Ann (work in progress) Oil on canvas board (20 x 24")

Ann (work in progress)
Oil on canvas board (20 x 24″)

 

 

Portrait: Volcan – 14 and 21/04/16

21/04/2016

Portrait: Volcan – 14 & 21/04/16 – Two Sessions

Volcan is our Turkish sitter who visits a couple of times a year as his wife is a local girl. We like to think he brings the sun with him and it’s nice to have a Mediterranean complexion to paint.

Volcan Charcoal sketch on A2 paper

Volcan
Charcoal sketch on A2 paper

 

 

Following on from our previous tonal exercises, we were asked to make a tonal sketch of Volcan using charcoal on its side and a rag to blend and manipulate our drawing. Again we were to try to avoid linear marks and just lay tones next to each other. I had some “chunky” charcoal which was extremely dark and didn’t really get around to lifting out any light. However, the object of this exercise was to become used to using the rag as this was to be our tool when painting.

 

 

 

Still within the first session, once we had an idea of what was required of us, we began our painting. I was using oils on an acrylic coated piece of mount board 34 x 43cm. A head and shoulders composition was our brief. Learning from our sketch we had only rags to use and the initial shapes and form was rubbed in and dragged around the support to form an under-painting. I enjoyed this as it was akin to finger painting, and, was a tactile and immediate response without a brush handle breaking the contact. Many of our class struggled greatly with not using a brush as this was their first attempt at this method. Interestingly, it was the ones that struggle with form and proportions that took to this technique, and, have subsequently used it again. It just shows it’s all horses for courses.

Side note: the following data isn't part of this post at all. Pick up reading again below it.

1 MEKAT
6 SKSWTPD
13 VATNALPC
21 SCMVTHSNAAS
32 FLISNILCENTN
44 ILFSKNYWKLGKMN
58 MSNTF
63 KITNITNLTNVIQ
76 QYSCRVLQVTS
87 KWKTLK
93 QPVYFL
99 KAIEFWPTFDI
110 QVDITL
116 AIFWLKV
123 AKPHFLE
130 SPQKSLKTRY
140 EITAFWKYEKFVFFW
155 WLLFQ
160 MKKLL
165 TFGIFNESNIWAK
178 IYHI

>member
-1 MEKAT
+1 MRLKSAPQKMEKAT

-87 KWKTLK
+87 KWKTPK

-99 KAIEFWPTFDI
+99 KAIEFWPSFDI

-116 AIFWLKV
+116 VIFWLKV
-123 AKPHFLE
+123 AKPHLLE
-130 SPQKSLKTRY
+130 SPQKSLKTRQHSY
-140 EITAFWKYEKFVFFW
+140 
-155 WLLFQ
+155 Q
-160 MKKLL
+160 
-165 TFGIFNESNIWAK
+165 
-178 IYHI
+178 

In the second session the next week, we continued to use rags (well, some of us did – the brushes did come out in some cases), we continued with our paintings. Volcan has very specific features, particularly his mouth shape, and at the end of the first session, I was pleased that I’d captured it. Unfortunately, as is often the case, this was lost in the second week. It is one of those infuriating things about painting, portraiture in particular, the push and pull of accuracy and likeness. In the end, I was less successful in this than I’d hoped – only the eyes were anywhere close. Maybe on Volcan’s next visit?

Volcan Oil on mount board

Volcan
Oil on mount board

 

Portrait: Annabelle – 10 and 17/03/2016

17/03/16

Portrait: Annabelle – 10 & 17/03/16 – Two Sessions